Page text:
Huawei troops see dire threat to future from latest Trump salvo
- The Trump administration’s new Foreign-Produced Direct Product Rule is a surgical strike levelled at Huawei’s chip design firm, HiSilicon
- HiSilicon’s chips are essential in products waiting to be shipped out, including Huawei’s smartphones and equipment for 5G networks
Huawei’s leafy campus in southern China has been engulfed in a state of emergency since the Commerce Department in May banned the sale of any silicon made with US know-how – striking at the heart of its semiconductor apparatus and aspirations in fields from artificial intelligence (AI) to mobile services. Its stockpiles of certain self-designed chips essential to telecommunications equipment will run out by early 2021, according to people familiar with the matter.
Executives scurried between meetings in the days after the latest restrictions, according to one person who attended the discussions. But the company has so far failed to brainstorm a solution to the curbs, the people said, asking not to be identified talking about private matters.
While Huawei can buy off-the-shelf or commodity mobile chips from a third party like Samsung Electronics or MediaTek, it could not possibly get enough and may have to make costly compromises on performance in basic products, they said.
The latest measures, however, are a more surgical strike levelled at HiSilicon, the secretive division created 16 years ago to drive research into cutting-edge fields like AI inference chips. That unit surged in prominence precisely because it is viewed as a saviour in an era of American containment, and its silicon now matches rivals’ like Qualcomm’s and powers many of Huawei’s products: the Kirin chip for smartphones, Ascend for AI and Kunpeng for servers.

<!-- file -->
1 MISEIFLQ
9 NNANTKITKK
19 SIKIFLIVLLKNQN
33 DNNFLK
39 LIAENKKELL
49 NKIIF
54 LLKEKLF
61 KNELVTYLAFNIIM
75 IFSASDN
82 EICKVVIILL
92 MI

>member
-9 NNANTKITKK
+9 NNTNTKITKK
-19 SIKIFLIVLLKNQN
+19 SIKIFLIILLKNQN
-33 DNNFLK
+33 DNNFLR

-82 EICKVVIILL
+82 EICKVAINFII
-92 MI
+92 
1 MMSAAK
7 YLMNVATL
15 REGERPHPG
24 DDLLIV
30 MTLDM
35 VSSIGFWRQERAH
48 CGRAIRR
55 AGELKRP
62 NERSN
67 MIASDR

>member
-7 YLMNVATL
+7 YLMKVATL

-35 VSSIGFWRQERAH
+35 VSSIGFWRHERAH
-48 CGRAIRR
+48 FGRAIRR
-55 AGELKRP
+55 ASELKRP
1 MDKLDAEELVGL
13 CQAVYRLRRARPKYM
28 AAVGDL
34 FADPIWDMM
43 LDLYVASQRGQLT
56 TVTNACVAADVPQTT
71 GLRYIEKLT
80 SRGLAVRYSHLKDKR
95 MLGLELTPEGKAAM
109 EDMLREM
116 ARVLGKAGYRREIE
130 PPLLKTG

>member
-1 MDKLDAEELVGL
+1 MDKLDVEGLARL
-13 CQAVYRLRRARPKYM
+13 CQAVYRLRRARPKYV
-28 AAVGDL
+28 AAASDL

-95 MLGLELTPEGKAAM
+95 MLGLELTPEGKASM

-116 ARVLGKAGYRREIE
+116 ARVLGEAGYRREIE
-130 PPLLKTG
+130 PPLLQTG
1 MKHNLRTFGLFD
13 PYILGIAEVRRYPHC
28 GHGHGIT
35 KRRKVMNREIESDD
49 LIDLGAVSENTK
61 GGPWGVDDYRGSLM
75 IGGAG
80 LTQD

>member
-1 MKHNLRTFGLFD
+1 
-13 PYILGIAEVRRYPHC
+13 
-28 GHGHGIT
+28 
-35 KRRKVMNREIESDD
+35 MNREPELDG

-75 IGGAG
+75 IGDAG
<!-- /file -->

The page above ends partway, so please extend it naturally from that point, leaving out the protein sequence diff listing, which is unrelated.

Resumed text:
Now that ambition is in doubt. Every chip maker on the planet, from Taiwan Semiconductor Manufacturing Co (TSMC) to China’s own Semiconductor Manufacturing International Corp (SMIC),
needs gear from American outfits like Applied Materials to fabricate chip sets.
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Should Washington get serious about throttling that spigot, Huawei will not be able to get any of the advanced silicon it designs into the real world – stymieing efforts to craft its own processors for mobile devices and radio frequency chips for 5G base stations, to name just two of the most vital in-house components.
Dubbed the Foreign-Produced Direct Product Rule or DPR, Trump’s latest constraints have implications for China’s 5G roll-out, for which Huawei is by far the dominant purveyor.
The ban “focuses on HiSilicon-designed chips, which present the biggest threat to the US,” Jefferies analyst Edison Lee wrote in late May. “The DPR could quash HiSilicon and then Huawei’s ability to make 5G network gears.”
The scene at Huawei’s Shenzhen nerve centre invokes déjà vu from a year ago, when Huawei founder chief executive Ren Zhengfei emerged from seclusion to declare his company’s survival in doubt.
In the months following that proclamation, two things happened. US companies, spooked by the prospect of losing billions, lobbied Washington for exceptions to the Entity List and suppliers from Intel Corp to Micron Technology relocated assembly to increase foreign-produced components and continue supplying the Chinese company.
Huawei employees – spurred on by patriotism given perceptions the nation was under attack – went to 24-hour days to design alternatives to American parts.
The latest curbs could prove more effective because they remove Huawei’s chip design company of choice from the equation.
In theory, any chip maker can petition the Commerce Department for approval to ship Huawei-designed semiconductors, and opinion is divided on both sides of the Pacific as to how far the agency will allow shipments to proceed. But if it chooses to enforce the new curbs to the hilt, HiSilicon can no longer take its designs to TSMC or any foreign contract manufacturer. And local peers such as SMIC typically operate two generations behind TSMC.